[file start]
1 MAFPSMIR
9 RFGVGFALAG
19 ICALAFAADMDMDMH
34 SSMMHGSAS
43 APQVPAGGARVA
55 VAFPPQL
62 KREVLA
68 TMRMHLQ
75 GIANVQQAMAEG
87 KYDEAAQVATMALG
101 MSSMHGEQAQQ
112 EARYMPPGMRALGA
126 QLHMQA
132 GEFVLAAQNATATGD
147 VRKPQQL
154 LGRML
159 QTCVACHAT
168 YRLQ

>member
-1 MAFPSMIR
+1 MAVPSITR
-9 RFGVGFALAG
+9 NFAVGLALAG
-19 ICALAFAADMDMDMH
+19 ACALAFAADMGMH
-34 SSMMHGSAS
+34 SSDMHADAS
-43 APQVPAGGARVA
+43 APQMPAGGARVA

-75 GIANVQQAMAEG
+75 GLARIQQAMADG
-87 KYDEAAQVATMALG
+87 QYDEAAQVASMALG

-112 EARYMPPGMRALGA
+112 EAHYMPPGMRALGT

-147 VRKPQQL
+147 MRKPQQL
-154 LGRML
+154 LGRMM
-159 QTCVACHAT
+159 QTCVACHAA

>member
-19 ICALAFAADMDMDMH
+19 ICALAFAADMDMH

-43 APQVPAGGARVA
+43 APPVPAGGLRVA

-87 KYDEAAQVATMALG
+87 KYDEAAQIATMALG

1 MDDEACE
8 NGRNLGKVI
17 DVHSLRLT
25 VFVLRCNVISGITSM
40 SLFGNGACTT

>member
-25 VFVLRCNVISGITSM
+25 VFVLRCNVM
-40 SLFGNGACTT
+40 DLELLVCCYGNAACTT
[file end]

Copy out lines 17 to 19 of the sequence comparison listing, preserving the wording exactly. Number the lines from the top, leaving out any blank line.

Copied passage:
159 QTCVACHAT
168 YRLQ

>member